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December 1 marks HIV/AIDS Awareness Month. AIDS (Acquired Immunodeficiency Syndrome) occurs when HIV (Human Immunodeficiency Virus) remains untreated. HIV was declared a pandemic in June 1981 and has claimed approximately 36.3 million lives.
Currently, there is no cure. However, effective treatments such as antiretroviral therapy (ART) prevent the progression of HIV into AIDS and allow people to live healthy lives. In addition, it is possible with consistent treatment to lower a viral load to a level that does not spread the virus.
HIV affects everyone regardless of sexual orientation, gender, race, ethnicity, and age. It is transmitted through contact with these five bodily fluids: breast milk, blood, and rectal, vaginal, and seminal fluids. Contact with blood or these fluids that contain the virus needs to interact with each other to become infected. It does not include contact through everyday interactions such as kissing, hugging, shaking hands, sharing personal objects, food, or water.
Black communities are disproportionately affected in the United States. For example, there is a 48% new diagnosis rate in Illinois, despite Black people accounting for only 14.2% of the population, whereas new diagnosis demographics are lower among Caucasians, 26%, and Hispanics, 19%.
Numerous people who contract the virus may not even be aware that they are infected. They may also be the most infectious before they are aware of their condition.
Symptoms are different for each person; in the initial weeks, symptoms vary. Some feel like they have flu, and most are unaware of their status until the late stages of infection.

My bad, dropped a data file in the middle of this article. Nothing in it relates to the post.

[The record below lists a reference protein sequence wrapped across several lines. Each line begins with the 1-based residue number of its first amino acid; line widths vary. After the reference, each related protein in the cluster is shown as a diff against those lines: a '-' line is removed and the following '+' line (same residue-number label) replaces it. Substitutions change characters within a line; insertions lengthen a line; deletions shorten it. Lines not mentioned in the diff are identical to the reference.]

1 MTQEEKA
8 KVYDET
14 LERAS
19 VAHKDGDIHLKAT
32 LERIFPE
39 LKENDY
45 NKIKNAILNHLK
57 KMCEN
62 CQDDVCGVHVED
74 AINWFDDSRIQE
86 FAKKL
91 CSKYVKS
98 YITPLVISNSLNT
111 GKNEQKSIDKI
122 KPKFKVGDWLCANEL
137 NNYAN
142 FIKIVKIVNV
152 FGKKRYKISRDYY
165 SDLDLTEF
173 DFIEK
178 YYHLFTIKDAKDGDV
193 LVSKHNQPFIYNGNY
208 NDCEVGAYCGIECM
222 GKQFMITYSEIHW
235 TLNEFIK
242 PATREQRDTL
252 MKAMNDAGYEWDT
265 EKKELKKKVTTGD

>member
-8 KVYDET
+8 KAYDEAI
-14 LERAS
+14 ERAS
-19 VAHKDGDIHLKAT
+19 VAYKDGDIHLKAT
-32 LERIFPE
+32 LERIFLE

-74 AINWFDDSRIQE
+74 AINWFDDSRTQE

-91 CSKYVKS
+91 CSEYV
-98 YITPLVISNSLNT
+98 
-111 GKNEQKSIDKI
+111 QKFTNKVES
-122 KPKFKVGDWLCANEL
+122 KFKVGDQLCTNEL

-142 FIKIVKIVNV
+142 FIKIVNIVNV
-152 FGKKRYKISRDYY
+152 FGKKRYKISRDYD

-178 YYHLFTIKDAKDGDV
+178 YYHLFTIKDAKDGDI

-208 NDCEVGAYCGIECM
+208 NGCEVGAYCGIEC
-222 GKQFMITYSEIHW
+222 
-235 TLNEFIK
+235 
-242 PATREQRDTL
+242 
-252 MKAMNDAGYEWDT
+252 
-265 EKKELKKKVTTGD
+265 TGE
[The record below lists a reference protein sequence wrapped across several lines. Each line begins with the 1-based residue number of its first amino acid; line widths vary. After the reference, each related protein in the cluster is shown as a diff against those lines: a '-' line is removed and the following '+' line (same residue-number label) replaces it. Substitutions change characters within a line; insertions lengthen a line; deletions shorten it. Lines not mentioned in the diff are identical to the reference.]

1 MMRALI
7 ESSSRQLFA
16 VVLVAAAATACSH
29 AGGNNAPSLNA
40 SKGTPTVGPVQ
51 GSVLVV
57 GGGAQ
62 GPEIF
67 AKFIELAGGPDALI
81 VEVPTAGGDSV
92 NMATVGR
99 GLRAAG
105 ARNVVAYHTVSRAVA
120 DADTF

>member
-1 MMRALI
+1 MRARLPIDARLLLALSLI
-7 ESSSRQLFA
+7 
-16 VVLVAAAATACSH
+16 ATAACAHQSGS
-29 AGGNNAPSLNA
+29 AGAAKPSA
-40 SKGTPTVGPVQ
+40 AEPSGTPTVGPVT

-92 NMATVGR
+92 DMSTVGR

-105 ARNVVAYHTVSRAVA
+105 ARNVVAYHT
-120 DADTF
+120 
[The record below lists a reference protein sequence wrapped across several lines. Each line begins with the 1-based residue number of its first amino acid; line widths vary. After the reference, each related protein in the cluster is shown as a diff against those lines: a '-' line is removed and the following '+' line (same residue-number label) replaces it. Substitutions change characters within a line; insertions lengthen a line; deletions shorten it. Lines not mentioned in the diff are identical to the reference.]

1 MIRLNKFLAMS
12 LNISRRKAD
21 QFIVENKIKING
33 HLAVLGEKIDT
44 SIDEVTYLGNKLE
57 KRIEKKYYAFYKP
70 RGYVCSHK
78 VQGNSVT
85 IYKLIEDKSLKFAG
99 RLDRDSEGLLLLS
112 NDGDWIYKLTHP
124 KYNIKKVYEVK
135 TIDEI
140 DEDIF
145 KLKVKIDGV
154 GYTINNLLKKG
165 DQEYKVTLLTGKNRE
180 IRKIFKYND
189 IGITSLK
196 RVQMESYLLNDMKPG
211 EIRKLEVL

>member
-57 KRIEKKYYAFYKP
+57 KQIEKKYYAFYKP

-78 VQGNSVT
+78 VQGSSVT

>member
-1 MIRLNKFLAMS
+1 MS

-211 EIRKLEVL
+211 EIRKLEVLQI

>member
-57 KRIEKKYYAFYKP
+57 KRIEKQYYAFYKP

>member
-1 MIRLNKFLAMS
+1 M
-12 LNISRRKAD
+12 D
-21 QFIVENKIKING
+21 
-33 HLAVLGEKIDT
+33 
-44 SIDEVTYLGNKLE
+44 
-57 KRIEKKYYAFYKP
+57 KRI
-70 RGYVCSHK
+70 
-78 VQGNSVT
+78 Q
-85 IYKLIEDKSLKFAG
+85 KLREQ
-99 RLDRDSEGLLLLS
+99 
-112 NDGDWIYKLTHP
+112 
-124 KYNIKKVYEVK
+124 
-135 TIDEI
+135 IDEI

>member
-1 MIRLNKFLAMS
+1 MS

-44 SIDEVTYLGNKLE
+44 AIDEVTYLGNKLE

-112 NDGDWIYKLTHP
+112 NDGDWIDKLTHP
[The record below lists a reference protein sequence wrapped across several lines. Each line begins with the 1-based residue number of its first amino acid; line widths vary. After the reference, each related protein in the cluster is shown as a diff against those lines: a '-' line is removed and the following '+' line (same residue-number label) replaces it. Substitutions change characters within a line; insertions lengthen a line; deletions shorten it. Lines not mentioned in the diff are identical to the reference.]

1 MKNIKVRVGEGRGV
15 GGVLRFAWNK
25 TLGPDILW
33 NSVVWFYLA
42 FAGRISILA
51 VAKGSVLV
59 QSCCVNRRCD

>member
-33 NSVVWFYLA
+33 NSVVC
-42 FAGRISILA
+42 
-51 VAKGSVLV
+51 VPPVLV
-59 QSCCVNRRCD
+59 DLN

Frequent testing can help provide the individual with updates on their status. Some of these tests look for antibodies. However, once the virus adapts to the body, the infection will never clear out on its own. Antibodies can take as long as three months to develop before showing on specific tests.
Prevention is harm reduction, focusing on the use of condoms, sexual practices that reduces the likely hood of the five fluids interaction, access to clean needles, and access to medications such as PREP (Pre-exposure prophylaxis).
Medications such as PREP for HIV can almost effectively prevent contracting the virus if taken as prescribed. In addition, organizations such as Chicago House are providing training for LGBTQ people of color to create accessibility to training against the virus. Despite the seriousness of HIV, with proper care and regular medical treatment, a person can live a normal and healthy life.
Written by Skye Leon
Edited by Cathy Milne-Ware and Sheena Robertson
IDPH: Data and Statistics: HIV Fact Sheets
Images Courtesy of NIAID’s Flickr Page – Creative Commons License